Around the world, people celebrate the winter holidays. Interestingly, many of these traditions share common features like lights, gifting presents to loved ones and the poor, as well as giving thanks for the bounty that the year has brought. Keep reading to learn more about six winter holiday traditions celebrated by people all over the world.
Image via Flickr by City of Marietta, GA
Christians celebrate Christmas all over the world by exchanging gifts. These gifts go under decorated Christmas trees available from places like www.christmaslightsetc.com. Most people hold the belief that Santa Claus delivers presents on a sleigh led by flying reindeer. In many Catholic traditions like Latin America, gifts get opened at midnight on Christmas Eve and people attend a midnight mass. While in the United States, people wait until the morning of December 25 to open gifts. Families usually gather together for traditional meals on the day gift opening takes place.
In New Zealand, Canada, Australia, and Britain, Boxing Day, also known as St. Stephen’s Day, takes place the day after Christmas. Common practices include giving gifts to the poor and needy, and in some places, to people who work in service positions. Traditionally, sporting events take place on this day as well.
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Celebrated around November in India, Nepal, Sri Lanka, Myanmar, Malaysia, and Singapore, among other places, Diwali is a five-day “festival of lights,” and each day has a special significance. Diwali translates into “row of lamps” lit to symbolize the victory of good over evil. People use firecrackers to celebrate and drive evil spirits away. Prior to the celebrations, they clean their homes thoroughly to welcome the Goddess of Wealth, Lakshmi. People also wear new clothes and share traditional sweets with family and friends.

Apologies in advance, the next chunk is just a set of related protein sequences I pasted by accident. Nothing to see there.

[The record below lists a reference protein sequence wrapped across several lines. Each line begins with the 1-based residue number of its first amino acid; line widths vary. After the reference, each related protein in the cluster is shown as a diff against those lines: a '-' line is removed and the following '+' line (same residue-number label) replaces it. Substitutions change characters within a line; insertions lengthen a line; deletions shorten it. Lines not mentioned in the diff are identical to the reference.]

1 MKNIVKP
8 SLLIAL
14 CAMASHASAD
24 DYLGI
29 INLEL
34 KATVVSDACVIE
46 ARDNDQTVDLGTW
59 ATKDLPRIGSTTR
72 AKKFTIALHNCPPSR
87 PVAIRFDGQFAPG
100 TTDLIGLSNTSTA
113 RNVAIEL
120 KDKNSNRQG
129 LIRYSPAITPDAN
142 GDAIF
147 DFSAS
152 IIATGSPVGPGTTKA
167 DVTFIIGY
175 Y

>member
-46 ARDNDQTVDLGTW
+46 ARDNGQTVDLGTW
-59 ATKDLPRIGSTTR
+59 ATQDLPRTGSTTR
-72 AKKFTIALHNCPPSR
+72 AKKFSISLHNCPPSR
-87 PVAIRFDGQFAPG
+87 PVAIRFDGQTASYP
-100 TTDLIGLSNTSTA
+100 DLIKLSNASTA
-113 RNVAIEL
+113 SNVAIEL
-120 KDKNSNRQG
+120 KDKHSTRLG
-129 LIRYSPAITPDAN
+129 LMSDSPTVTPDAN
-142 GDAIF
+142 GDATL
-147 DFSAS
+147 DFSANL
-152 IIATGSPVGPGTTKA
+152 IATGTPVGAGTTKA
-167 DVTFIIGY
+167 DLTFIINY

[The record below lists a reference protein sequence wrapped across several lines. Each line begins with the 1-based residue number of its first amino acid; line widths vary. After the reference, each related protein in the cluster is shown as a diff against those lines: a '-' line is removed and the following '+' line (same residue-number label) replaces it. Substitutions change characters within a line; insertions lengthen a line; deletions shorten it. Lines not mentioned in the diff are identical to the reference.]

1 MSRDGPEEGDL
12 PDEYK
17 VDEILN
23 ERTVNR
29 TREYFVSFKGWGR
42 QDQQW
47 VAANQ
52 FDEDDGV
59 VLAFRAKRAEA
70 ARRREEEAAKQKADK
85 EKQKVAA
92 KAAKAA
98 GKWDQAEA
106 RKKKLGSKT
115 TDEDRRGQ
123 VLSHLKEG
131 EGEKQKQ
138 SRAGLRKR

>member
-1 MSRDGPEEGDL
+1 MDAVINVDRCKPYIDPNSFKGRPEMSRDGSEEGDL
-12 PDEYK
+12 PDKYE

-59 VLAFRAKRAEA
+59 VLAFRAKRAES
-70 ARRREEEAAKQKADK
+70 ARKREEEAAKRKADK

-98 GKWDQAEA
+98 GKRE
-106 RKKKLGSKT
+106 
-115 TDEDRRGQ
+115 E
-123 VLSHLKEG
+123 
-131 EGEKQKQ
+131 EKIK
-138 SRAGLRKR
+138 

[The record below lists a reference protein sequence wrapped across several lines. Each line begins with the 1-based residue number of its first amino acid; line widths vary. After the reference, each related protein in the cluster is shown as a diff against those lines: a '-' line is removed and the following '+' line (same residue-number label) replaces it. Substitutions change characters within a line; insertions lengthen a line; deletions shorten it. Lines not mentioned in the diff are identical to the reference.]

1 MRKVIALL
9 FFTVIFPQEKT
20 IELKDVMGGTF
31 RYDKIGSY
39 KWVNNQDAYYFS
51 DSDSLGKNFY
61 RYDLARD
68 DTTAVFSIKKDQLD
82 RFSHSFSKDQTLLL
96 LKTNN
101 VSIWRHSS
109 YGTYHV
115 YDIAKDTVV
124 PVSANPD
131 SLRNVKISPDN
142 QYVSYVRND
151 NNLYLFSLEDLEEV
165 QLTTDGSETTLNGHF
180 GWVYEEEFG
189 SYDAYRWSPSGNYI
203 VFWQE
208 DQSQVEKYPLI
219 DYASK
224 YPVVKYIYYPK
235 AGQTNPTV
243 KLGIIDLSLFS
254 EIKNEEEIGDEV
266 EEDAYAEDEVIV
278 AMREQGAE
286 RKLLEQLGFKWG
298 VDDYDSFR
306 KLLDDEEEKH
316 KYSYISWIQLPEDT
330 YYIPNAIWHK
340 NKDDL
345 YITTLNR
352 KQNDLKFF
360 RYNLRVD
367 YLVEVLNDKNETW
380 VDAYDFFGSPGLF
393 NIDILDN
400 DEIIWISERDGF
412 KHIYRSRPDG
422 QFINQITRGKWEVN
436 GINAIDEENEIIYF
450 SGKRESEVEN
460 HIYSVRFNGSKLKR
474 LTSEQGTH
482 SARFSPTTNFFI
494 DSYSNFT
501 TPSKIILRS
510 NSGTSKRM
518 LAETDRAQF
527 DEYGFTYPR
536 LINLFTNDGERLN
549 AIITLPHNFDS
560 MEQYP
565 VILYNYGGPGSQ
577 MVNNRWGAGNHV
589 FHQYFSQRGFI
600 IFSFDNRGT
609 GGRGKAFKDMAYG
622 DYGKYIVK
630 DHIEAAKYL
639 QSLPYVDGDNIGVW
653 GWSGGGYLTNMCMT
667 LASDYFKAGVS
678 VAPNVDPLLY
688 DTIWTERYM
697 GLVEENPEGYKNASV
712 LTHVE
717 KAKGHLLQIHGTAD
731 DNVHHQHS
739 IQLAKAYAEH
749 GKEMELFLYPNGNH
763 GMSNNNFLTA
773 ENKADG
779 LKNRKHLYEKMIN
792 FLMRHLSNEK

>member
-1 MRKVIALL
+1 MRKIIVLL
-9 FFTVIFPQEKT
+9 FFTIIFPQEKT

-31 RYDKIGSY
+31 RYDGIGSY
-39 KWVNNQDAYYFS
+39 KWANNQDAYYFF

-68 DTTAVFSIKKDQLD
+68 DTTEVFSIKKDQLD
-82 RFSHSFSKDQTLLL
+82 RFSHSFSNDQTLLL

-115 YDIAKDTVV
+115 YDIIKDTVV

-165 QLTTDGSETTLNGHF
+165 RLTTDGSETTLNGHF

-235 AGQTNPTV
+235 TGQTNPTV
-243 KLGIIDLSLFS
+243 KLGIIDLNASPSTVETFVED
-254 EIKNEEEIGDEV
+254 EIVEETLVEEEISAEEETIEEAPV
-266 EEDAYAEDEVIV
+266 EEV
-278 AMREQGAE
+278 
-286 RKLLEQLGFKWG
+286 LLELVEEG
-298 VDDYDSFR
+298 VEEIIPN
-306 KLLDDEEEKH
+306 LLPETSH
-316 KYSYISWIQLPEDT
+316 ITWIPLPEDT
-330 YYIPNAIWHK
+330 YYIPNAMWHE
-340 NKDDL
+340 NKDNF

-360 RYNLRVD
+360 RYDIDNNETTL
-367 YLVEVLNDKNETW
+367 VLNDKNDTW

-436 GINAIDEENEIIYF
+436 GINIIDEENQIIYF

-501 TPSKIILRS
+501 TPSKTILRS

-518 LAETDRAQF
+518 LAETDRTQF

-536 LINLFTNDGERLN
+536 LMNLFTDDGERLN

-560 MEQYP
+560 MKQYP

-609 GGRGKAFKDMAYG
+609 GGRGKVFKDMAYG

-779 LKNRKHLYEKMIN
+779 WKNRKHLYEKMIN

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Also known as the “Festival of Lights,” Hanukkah is one of the most important Jewish holidays practiced by Jews around the world and in Israel. The festival celebrates the Jewish revolution against suppression and assimilation and the rededication of the Holy Temple. It lasts for eight days and nights, beginning on the 25th day of Kislev, according to the Hebrew calendar. Each day, a candle is lit on the menorah.
Kwanzaa means “first fruits” and refers to an ancient harvest festival celebrated in parts of Africa. The celebration emphasizes collective responsibility and work, self-determination, cooperation, purpose, creativity, faith, and unity. Beginning on December 26 through January 1, African-Americans decorate their homes with fruits and vegetables, wear tradition African clothes to honor their ancestors, use a communal cup for pouring wine, and light the ‘kinara’ candleholder.
Called the Feast of the Sacrifice, Eid-al-Adha is an Islamic holiday celebrated worldwide to honor the prophet Abraham’s willingness to sacrifice his first-born son upon God’s command. The date varies according to the Islamic Lunar Calendar. Families dress in their finest clothing and pray in large congregations or at a mosque, thanking Allah for the blessings they’ve received. They also offer their best halal domestic animals as a symbol of Abraham’s sacrifice. Friends, neighbors, family, and the poor are all offered to share the meat.
These diverse winter holidays remind people around the world of what they share and have to give thanks for each year.